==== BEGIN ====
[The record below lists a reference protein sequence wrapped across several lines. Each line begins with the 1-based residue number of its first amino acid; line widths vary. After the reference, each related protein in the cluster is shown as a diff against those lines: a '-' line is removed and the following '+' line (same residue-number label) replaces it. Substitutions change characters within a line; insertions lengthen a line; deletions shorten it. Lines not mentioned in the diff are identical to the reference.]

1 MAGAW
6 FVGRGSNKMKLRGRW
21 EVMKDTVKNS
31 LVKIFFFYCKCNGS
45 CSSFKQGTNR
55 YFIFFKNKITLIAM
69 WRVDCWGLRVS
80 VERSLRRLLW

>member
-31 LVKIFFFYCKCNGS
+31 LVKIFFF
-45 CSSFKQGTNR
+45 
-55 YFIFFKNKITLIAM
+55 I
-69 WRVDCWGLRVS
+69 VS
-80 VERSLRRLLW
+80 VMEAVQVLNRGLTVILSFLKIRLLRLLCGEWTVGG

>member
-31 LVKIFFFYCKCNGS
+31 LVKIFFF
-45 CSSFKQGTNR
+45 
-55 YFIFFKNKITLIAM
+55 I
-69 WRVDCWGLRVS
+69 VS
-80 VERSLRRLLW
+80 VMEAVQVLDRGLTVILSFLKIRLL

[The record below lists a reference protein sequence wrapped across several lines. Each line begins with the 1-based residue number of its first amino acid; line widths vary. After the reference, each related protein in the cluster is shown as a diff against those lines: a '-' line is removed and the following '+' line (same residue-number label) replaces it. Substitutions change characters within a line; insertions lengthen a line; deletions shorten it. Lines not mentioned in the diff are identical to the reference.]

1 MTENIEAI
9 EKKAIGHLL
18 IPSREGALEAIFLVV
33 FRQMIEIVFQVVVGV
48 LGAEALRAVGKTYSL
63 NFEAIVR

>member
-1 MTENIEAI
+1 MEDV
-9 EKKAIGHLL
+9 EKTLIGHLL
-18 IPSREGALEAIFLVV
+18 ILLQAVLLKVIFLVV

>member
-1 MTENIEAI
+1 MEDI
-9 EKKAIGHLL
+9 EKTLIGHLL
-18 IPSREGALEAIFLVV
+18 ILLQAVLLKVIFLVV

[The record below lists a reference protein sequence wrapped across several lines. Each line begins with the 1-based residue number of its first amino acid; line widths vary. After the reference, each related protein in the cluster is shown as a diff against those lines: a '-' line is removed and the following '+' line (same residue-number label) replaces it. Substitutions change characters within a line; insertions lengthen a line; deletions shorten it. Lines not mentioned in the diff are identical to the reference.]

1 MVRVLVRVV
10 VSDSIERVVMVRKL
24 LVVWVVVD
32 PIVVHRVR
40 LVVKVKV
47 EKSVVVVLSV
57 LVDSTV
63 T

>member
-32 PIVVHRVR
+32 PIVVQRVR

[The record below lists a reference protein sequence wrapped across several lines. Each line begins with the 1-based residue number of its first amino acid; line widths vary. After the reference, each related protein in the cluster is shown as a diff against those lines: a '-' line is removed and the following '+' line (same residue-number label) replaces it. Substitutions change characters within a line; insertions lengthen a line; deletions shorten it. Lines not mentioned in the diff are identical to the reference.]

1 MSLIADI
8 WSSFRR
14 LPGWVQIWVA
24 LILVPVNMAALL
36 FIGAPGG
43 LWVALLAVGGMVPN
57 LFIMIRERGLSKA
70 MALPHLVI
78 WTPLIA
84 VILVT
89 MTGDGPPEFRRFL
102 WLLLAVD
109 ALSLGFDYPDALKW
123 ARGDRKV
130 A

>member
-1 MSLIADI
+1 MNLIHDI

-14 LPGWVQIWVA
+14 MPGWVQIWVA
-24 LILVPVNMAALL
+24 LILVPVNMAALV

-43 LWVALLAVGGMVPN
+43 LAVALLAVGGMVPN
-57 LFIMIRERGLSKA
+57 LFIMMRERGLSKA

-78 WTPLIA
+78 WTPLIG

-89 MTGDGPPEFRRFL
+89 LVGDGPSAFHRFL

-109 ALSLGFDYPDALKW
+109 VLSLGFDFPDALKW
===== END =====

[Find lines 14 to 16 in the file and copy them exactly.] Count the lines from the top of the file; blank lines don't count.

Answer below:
+45 
-55 YFIFFKNKITLIAM
+55 I